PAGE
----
Image: Daniel Wiebke
Haraz N. Ghanbari  /  AP
A driver works to clear snow away from his vehicle after becoming trapped in the snow.The National Weather Service is working on a system that would help drivers avoid potential hazards ahead.
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updated 1/6/2010 2:53:19 PM ET 2010-01-06T19:53:19

The National Weather Service wants you, your car and your cell phone. Specifically, NWS wants weather data from all three of those sources.

A brand new program using Twitter to gather weather information has just been launched. At the same time, meteorologists are testing out a system to turn cars into roving weather stations, so drivers everywhere will know exactly what the road ahead has in store.

The new projects are designed to fill in the vast spaces among the more than 120 NWS forecast offices nationwide and their many, but still limited, number of trained volunteer weather spotters.

"There's actually quite a bit of gaps between them," said weather researcher Sheldon Drobot of the National Center for Atmospheric Research in Boulder, Colo.

Drobot is working on a system that would take data most cars already gather about the weather, then process and blend the information with radar, satellite and other weather data. The report would be then sent back to drivers, helping them to avoid potential hazards ahead.

"A lot of cars already have outside temperature readings," Drobot told Discovery News.

Many vehicles also have on board GPS receivers and gather barometric pressure information, which are used to automatically adjust the engine's fuel/air mix for different elevations.

Rain and snowfall information could be gleaned from windshield wiper use — on, off, fast, slow — and even antilock brakes and headlights provide valuable insights about weather and road conditions, he explained.

"All we really need is some way to send this data to somewhere we can process it," Drobot said. "The more complicated cars get, the more useful they get."

Automobile manufacturers are already sold on the idea, says Drobot, and the federal Department of Transportation is on board as well.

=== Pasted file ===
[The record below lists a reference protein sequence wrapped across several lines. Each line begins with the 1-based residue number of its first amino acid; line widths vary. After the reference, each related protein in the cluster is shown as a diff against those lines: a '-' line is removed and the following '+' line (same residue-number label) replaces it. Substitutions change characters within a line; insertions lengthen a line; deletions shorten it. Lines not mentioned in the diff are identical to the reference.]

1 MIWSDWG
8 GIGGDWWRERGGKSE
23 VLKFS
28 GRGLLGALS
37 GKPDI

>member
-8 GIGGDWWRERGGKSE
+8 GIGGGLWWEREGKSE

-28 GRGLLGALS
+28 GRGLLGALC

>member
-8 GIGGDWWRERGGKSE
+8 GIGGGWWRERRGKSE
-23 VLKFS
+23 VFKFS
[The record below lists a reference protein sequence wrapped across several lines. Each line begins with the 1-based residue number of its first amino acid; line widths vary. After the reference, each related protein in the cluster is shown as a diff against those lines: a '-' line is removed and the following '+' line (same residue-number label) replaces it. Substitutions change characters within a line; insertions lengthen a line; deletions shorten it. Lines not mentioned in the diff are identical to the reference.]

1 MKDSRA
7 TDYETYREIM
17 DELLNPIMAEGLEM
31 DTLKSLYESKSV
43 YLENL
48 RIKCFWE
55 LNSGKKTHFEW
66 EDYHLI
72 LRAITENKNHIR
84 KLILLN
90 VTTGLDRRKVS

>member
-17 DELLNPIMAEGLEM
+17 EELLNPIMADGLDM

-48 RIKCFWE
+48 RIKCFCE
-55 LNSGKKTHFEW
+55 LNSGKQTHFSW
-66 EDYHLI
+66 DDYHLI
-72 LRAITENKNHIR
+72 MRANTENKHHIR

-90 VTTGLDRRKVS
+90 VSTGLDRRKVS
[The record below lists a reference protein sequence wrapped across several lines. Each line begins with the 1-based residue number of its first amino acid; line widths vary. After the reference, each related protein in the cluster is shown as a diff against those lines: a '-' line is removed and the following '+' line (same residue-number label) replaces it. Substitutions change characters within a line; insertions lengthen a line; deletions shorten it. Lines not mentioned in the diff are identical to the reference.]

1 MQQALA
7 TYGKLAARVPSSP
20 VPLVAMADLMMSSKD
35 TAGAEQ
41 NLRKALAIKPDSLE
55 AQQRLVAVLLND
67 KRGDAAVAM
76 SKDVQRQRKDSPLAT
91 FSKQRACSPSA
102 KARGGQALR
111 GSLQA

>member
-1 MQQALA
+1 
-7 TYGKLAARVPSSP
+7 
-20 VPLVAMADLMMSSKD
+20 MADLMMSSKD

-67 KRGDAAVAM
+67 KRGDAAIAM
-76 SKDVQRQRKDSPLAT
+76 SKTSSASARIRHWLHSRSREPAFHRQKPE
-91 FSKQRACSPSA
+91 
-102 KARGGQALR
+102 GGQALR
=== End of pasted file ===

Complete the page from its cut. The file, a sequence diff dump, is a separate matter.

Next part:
A pilot project is underway in Detroit, Mich., Drobot said, and hopes are high that the average driver will see benefits within the next decade.

Drobot is scheduled to present the latest developments on Jan. 18 and 19 at the meeting of the American Meteorological Society in Atlanta.

If you have a cell phone, however, you can begin providing valuable weather information right now with or without a car.

A Twitter-based program has just launched. It allows the NWS to monitor weather tweets by anyone who wants to offer up notes, pictures or links to information about what's happening in their neck of the woods.

"If you go to Twitter and type in hail or rain, you'll find a lot of tweets," said NWS meteorologist Tim Brice of the El Paso forecast office in Santa Teresa, New Mexico.

The new program is aimed at getting tweeters to put specific tags on their tweets that allow the NWS to better find them and use them to fine-tune weather warnings, Brice explained.

Furthermore, brand new, voluntary geotagging capabilities of Twitter will allow weather tweeters to automatically provide their locations to the NWS, which is essential to making use of the weather tweet.

"We need to get our warnings out to the public, and we need to get information from the public too," Brice said. "We don't know that a storm is severe until somebody calls us, especially out here in the West."

The bottom line, says Brice, is that weather information is no longer a one-way street.

© 2012 Discovery Channel

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